In the same manner that my learning activities contributed to the graduation job I hope to land, so too did they contribute to my desired profile as a CMGT professional. As mentioned before I would like to find a job in a technical game designer role and having had this experience I am much more comfortable with the mix of designing and programming as well as being much more confident in my skills in both field.

  • How much were you able to balance your personal goals with the client’s?

I will approach this based on the goals the client set in the first few weeks. Not the goals he suddenly had towards the end of the project.

The client had the following goals: creating something new together, getting out of our comfort zone to try new things and (hopefully) finishing the project together.

If I then take my own goals of developing an AR application with interaction, solid UX and effective communication with the client I can confidently say that I achieved the client’s goals through the completion of my own. I went further out of my comfort zone than I have ever been during my studies, as I had never done programming instead of designing in a project before. Neither have I worked with extended reality applications and their development. Next to that we have definitely created a unique, new experience and we came together as a team to do so. The project has also been finished, although be it in the last week, and has been handed over to an associate of our client. Based on all aforementioned, I have definitely balanced and achieved the goals set out by the client as well as my own personal outcomes.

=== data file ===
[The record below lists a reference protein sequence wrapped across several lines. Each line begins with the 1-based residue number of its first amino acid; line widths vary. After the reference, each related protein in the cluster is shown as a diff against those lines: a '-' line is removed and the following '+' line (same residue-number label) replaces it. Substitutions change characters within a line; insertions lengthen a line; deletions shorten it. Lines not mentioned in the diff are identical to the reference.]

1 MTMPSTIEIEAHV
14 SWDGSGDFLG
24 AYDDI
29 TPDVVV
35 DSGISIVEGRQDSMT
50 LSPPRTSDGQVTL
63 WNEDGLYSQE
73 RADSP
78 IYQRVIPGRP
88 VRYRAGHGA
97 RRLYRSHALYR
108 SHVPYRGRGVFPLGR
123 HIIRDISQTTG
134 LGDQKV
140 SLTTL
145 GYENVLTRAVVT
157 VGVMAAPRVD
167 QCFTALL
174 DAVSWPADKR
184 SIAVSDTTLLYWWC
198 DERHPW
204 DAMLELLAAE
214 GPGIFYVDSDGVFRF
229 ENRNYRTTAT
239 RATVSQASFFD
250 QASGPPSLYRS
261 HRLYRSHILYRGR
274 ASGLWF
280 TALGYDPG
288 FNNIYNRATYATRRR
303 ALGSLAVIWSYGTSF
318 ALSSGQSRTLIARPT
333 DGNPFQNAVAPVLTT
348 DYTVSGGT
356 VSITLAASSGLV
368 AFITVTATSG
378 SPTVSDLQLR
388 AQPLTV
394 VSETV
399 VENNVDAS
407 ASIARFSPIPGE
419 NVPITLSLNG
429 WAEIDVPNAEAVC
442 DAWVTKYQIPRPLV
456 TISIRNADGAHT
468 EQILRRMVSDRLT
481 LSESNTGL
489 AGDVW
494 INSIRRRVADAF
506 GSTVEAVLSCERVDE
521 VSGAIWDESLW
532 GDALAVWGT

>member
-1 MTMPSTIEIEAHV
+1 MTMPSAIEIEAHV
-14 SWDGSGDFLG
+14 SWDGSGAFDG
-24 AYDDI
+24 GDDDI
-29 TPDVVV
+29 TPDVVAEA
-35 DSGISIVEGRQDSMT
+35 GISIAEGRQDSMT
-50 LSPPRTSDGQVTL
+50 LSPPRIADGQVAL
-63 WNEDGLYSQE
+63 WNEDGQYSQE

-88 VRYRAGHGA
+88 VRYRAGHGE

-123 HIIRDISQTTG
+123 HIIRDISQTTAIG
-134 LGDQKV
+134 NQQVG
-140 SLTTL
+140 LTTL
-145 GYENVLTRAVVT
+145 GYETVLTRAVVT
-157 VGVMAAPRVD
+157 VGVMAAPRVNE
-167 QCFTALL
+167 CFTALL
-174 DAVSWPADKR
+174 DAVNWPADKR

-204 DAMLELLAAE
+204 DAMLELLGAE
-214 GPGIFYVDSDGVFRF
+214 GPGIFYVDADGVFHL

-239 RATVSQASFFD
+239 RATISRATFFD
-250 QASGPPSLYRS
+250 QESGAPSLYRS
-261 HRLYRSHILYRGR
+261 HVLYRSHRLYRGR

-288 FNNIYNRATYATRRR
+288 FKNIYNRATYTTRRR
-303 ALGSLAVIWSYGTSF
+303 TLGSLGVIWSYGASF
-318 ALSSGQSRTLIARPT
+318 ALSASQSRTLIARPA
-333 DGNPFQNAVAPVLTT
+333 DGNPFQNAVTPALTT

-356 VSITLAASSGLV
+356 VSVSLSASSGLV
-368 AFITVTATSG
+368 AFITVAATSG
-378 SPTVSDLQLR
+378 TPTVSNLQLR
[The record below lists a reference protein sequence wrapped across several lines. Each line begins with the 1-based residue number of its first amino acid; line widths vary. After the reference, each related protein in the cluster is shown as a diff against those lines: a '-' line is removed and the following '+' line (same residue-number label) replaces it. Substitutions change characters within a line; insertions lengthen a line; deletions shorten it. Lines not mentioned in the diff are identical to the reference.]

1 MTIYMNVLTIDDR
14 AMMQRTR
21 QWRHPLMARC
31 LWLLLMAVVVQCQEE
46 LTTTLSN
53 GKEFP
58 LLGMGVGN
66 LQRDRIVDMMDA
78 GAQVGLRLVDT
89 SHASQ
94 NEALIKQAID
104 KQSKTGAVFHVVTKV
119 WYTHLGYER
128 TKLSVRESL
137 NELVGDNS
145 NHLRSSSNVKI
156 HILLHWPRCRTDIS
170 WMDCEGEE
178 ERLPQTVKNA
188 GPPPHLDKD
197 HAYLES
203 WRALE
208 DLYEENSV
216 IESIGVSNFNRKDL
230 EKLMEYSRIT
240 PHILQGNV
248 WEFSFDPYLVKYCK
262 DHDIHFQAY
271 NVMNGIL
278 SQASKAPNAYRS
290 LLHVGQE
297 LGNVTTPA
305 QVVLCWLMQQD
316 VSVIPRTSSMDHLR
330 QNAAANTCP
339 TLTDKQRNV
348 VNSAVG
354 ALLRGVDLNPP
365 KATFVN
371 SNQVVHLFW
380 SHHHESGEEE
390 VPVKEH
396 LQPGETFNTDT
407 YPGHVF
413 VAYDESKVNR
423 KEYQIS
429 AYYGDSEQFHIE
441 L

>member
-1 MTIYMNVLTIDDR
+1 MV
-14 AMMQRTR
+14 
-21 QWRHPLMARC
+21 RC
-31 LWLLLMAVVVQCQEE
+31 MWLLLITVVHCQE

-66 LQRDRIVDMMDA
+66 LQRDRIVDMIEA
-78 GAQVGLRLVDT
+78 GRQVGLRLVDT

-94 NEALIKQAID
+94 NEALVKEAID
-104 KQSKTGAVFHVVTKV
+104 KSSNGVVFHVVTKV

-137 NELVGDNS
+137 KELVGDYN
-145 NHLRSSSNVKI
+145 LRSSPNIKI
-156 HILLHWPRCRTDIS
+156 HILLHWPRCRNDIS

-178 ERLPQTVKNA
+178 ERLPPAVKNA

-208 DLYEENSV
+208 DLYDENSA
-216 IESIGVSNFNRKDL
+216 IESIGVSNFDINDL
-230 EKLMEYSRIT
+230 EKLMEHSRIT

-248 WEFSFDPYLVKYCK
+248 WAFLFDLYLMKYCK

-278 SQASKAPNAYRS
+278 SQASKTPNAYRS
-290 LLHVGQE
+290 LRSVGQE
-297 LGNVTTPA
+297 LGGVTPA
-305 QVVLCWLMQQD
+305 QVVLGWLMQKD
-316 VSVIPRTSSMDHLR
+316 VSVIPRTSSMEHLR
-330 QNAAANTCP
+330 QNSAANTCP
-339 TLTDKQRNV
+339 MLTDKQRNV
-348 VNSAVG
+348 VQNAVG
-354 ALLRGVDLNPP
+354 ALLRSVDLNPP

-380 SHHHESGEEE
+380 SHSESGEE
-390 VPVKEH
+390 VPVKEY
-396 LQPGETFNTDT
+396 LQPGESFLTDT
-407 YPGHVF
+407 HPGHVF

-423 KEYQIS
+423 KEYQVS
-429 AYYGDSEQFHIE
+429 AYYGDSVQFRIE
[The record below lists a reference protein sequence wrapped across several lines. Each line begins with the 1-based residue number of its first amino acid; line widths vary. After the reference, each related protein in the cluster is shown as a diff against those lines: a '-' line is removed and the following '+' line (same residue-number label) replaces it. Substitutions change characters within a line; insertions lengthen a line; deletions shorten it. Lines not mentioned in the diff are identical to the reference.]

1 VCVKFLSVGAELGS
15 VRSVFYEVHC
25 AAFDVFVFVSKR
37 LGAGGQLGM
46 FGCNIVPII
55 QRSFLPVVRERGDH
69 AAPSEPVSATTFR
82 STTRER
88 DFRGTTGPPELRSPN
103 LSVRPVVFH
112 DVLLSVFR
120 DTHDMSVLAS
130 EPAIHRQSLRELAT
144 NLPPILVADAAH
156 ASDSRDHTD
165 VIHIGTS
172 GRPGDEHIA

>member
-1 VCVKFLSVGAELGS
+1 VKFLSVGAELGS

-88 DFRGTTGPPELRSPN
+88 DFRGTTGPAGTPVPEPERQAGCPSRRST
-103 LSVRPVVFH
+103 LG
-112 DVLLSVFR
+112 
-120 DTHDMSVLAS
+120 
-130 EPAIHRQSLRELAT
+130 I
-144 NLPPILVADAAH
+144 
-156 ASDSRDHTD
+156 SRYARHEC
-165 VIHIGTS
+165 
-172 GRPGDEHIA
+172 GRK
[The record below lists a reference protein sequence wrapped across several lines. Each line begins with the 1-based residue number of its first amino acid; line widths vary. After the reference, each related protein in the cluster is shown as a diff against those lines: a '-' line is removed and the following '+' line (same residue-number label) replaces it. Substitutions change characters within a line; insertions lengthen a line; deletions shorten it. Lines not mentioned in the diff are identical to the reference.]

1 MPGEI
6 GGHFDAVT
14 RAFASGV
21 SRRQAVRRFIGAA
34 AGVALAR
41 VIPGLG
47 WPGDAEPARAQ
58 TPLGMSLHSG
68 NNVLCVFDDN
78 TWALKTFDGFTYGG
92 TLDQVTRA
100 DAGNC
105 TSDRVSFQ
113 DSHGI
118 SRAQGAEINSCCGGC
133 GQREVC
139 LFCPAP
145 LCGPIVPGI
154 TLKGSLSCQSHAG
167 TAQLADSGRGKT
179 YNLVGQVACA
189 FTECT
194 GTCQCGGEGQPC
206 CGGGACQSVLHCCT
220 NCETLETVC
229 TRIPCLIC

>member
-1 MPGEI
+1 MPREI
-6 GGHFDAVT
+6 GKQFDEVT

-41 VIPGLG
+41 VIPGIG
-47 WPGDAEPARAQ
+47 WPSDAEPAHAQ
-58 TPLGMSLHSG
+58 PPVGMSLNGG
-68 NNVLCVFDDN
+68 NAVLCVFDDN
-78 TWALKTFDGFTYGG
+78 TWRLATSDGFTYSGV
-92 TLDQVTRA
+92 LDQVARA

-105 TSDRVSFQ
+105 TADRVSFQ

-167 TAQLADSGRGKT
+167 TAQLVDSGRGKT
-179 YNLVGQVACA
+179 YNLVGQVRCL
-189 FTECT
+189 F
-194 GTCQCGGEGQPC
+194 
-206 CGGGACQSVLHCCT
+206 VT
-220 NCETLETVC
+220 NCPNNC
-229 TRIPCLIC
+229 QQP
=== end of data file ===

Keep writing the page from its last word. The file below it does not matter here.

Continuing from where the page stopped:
Reflect on your communication and team member skills, based on the reviews of your peers

  • Use the peer review tool you will find on Blackboard and have every team member fill it out.

Mid-term results

Final results

  • Reflect on your individual results.

Reflecting on the filled in peer review I can only be happy with the results. I have scored quite high, second out of six, and have shown that I am a hard-working member of the team who accepts feedback and provides valuable input into discussions. Next to that, I have taken initiate for action and have completed all tasks on time while showing that I feel responsible for them too.